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Tips To Make Recovery Easier

Tips To Make Recovery Easier

By Contributing Advice Expert View more articles

Recovering from substance abuse is never an easy process. For women who juggle raising a family, a career and social activities, it can be very difficult to overcome addiction on their own.

Getting help with addiction is an important first step on the road to recovery. But ultimately each person has to dedicate time, energy and effort into managing addiction since it is a disease that can’t be cured. The initial recovery is often the hardest part, but the five tips below are ways you can make the process easier:

Focus on Exercise and Diet

Addiction recovery centers like Sandy's Place in Orange County, CA take a very holistic approach to helping women overcome addiction. More and more recovery facilities are getting women to focus on their overall health, not just their addiction.

Making diet and exercise a priority can help you focus your energy on creating healthy habits that replace bad ones. It also helps women focus on taking care of themselves rather than everyone else.

How you are feeling physically also has a direct impact on your mental and emotional health. A wholesome diet and regular exercise boosts energy levels, helps you drop excess weight and is a proven stress reliever. It may help to work with a certified dietician and trainer to create a routine that you will enjoy and stick with.

Keep a Diary

One of the most effective ways to cope with everything that is happening during recovery is to keep a diary. A diary provides a number of benefits, and helps you take things one day at a time. Expressing your thoughts and emotions can help you make better sense of what you’re feeling. It can also help you identify stress triggers (see below) or situations that make it more difficult to manage addiction.

Documenting your daily interactions and thoughts is also a powerful tool that can help you improve communication with your health care team. The more they understand your unique situation the easier it is for them to give you the assistance you need.

Find Your Healthy Stress Relievers

Many people use drugs and alcohol as a way of coping with stress. According to research from the American Psychological Association, women are experiencing higher levels of stress than men, and they are more likely to have physical symptoms. These physical reactions to stress can serve as triggers for addictive behavior.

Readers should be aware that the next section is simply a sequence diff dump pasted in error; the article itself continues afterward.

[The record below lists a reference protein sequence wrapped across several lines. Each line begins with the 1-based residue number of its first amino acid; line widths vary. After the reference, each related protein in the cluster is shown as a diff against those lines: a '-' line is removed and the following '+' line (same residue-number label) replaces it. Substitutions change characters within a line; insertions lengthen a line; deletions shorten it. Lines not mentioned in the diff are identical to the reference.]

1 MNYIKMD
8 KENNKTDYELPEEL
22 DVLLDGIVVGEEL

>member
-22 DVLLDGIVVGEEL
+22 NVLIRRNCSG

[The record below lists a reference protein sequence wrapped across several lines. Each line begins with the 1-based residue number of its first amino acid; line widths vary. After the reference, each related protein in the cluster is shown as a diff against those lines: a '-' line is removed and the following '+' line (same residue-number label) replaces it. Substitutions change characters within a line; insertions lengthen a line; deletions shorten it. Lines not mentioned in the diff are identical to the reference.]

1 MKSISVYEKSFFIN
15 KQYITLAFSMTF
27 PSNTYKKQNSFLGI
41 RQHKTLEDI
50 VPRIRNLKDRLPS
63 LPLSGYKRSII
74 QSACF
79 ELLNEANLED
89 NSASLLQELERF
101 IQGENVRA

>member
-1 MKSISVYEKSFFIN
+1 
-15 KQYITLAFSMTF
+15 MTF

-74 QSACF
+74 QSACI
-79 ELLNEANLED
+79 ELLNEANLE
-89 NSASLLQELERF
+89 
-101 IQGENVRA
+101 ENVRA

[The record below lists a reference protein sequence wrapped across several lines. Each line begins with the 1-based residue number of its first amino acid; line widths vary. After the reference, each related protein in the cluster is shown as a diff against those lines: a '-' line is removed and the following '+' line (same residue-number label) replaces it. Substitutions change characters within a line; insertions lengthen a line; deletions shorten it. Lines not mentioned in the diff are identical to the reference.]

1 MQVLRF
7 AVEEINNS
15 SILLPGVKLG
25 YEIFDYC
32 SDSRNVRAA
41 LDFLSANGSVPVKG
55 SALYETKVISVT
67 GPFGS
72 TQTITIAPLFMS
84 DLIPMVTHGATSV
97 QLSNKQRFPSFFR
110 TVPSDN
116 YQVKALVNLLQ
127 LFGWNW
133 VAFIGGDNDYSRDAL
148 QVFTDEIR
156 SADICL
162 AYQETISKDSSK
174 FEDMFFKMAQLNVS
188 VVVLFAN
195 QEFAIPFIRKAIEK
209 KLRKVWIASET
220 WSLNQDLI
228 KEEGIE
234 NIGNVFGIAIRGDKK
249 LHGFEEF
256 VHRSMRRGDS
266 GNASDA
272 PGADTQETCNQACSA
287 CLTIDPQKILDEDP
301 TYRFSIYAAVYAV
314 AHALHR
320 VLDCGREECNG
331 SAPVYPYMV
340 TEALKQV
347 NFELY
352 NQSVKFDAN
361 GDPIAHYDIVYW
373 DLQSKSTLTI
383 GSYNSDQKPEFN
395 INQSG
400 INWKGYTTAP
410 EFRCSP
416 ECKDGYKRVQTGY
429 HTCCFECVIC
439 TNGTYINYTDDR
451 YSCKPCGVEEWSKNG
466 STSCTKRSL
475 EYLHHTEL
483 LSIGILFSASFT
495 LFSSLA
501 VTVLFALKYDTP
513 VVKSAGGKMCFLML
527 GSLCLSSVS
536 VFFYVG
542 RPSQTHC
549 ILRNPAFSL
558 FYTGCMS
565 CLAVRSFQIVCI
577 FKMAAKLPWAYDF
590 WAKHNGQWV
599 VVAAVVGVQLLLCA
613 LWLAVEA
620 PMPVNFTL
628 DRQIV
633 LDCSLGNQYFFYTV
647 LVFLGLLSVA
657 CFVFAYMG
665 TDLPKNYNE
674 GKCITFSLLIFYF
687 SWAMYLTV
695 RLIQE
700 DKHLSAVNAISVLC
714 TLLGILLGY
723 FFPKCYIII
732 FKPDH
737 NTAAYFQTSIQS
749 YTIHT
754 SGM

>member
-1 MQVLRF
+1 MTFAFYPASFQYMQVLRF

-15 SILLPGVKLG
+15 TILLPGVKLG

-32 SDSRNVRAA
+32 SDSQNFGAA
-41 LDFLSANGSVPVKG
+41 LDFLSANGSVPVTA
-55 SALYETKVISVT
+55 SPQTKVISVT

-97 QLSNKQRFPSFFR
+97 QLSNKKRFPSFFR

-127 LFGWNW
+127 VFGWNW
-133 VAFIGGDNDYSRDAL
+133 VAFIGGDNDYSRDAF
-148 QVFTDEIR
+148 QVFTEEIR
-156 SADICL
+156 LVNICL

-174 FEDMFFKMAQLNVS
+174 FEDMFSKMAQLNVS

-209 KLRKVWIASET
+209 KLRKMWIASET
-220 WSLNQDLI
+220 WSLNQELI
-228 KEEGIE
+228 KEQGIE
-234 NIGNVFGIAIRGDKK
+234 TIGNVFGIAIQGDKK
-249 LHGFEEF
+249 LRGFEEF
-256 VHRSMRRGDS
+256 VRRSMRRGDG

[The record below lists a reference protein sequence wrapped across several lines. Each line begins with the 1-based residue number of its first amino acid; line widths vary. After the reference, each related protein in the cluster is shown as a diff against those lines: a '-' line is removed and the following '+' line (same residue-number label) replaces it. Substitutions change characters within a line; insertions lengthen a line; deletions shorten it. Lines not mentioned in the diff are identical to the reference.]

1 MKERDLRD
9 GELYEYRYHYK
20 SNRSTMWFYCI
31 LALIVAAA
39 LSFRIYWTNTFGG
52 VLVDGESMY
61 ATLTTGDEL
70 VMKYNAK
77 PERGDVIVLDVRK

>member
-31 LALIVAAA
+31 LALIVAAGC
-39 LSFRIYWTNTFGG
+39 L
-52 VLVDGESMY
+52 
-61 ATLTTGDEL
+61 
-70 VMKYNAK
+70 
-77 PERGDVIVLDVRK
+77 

Keeping a diary is one of the easiest ways to identify stress triggers and note how you react to stress. This information can help you find the best stress relievers for a given situation. Some of the best stress relievers include:

Reading – Studies have shown that reading is the quickest way to reduce stress. Researchers believe this is because reading is a good distraction that diverts our attention away from the stressful situation.

Walking Outdoors – A leisurely stroll outdoors has a dramatic impact on people’s physical and mental wellbeing. A recent study from the University of Michigan found that walking in nature with others is particularly beneficial.

Watch a Funny Video – Doctors at the Mayo Clinic say that laughter is some of the best medicine for stress. Laughter provides both short-term and long-term benefits that ease tension and improve mood.

Change Your Environment

Habits are connected to our environment. One of the easiest ways to create new, healthy habits is to simply change your environment. That’s why treatment facilities that put a person in a new environment are effective at breaking habits related to addiction.

Try to find new places to socialize and spend your free time. This will give you the opportunity to experience new things and meet new people that aren’t associated with your addiction.

Volunteer Your Time

Volunteering does amazing things for our self-esteem, mental health and emotional wellbeing. Numerous studies have shown that the more we volunteer and help others the more fulfilled and happy we feel. Find little ways to help others every day as well as an organization that you can volunteer at on a regular basis. Even small gestures, like taking the time to listen to another recovering addict that’s experiencing a problem, can give you a boost.

Addiction recovery is an ongoing process. That’s why creating healthy habits is critical. These new habits will help you stay focused on managing addiction and help correct problems that lead to addictive behaviors.